5 Things I Learned at Midwest PHP 2016
Now that Midwest PHP 2016 is over and I’m back on my cozy couch here in Chicago, I’ll share just a few of the nuggets of knowledge I gathered over the weekend in Minneapolis:
1. Build microservices for failure and interchangeability
Microservices are all the rage, and I definitely felt it at the conference. I have a feeling this is partly because continuous integration and deployment have gotten so cheap and easy to set up, but the pattern is definitely attractive to developers. That said, it’s also challenging to build services that are truly decoupled and abstracted enough to be interchangeable. Mike Stowe’s talk reminded me that one of the big theoretical advantages to microservices is that you can one day refactor or completely replace a service without the pain of completely rebuilding your system. Of course, you only get this upside if you did your microservices right to begin with, and that means testing for failure and building for interchangeability. If you’ve got tightly coupled microservices working across an HTTP layer, you’re just getting the downside of increased latency with no upside of modularity.
2. Hypermedia is an awesome idea; why don’t more APIs use it?
Ben Ramsey gave a presentation on building truly RESTful APIs. While we’ve been building APIs for a while now at Packback, none of them take advantage of hypermedia and as I think about the hundreds of connections to third party APIs that I’ve made over the years, only a few of them actually use the tool consistently. So what is hypermedia and why is it so underused? Here are Ben Ramsey’s words from his blog:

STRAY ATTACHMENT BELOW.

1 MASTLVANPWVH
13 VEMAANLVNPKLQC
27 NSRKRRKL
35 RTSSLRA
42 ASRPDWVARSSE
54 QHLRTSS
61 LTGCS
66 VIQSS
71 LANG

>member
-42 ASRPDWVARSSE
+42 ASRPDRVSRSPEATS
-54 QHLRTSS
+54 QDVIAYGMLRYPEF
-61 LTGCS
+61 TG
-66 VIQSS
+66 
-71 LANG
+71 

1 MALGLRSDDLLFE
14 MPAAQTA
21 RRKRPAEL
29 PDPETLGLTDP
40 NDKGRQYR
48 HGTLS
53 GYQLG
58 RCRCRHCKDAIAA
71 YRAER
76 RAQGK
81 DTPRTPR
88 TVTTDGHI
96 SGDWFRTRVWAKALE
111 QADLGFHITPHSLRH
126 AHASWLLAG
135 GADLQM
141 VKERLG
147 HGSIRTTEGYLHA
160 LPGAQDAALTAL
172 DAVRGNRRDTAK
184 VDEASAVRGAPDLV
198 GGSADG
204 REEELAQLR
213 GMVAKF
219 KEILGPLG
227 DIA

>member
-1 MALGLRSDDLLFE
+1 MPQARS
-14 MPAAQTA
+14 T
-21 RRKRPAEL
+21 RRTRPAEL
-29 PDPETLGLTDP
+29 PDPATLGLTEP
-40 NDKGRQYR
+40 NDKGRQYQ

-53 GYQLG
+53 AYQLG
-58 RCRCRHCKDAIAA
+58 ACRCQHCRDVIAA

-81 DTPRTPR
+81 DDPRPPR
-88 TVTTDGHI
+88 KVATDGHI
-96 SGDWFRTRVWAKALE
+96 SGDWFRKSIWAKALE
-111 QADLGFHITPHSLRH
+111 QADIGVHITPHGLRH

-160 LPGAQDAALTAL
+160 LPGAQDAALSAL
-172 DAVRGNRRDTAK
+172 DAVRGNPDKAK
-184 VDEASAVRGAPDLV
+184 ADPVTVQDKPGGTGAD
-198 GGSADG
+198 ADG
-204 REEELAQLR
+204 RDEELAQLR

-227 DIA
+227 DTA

By hypermedia, I mean links that describe relationships among data in the API. When hypermedia isn’t used, the API becomes brittle, and those building clients that talk to the API are forced to code to URLs. The URLs become an important interface to the API, and if they change, they break everything. This leads to URL-based versioning schemes, and the only upgrade path for clients is to modify their code to accommodate the new versions. When an API uses hypermedia, the URLs are no longer important. Clients talking to the API do not need to code to URLs because the API will always convey where to go next through hypermedia relationships. If a URL changes, then there’s no problem. The change gets communicated through the API. This leads to a more flexible and evolvable API that can change over time without needing to update all the clients.
3. Aol has some surprisingly cool technology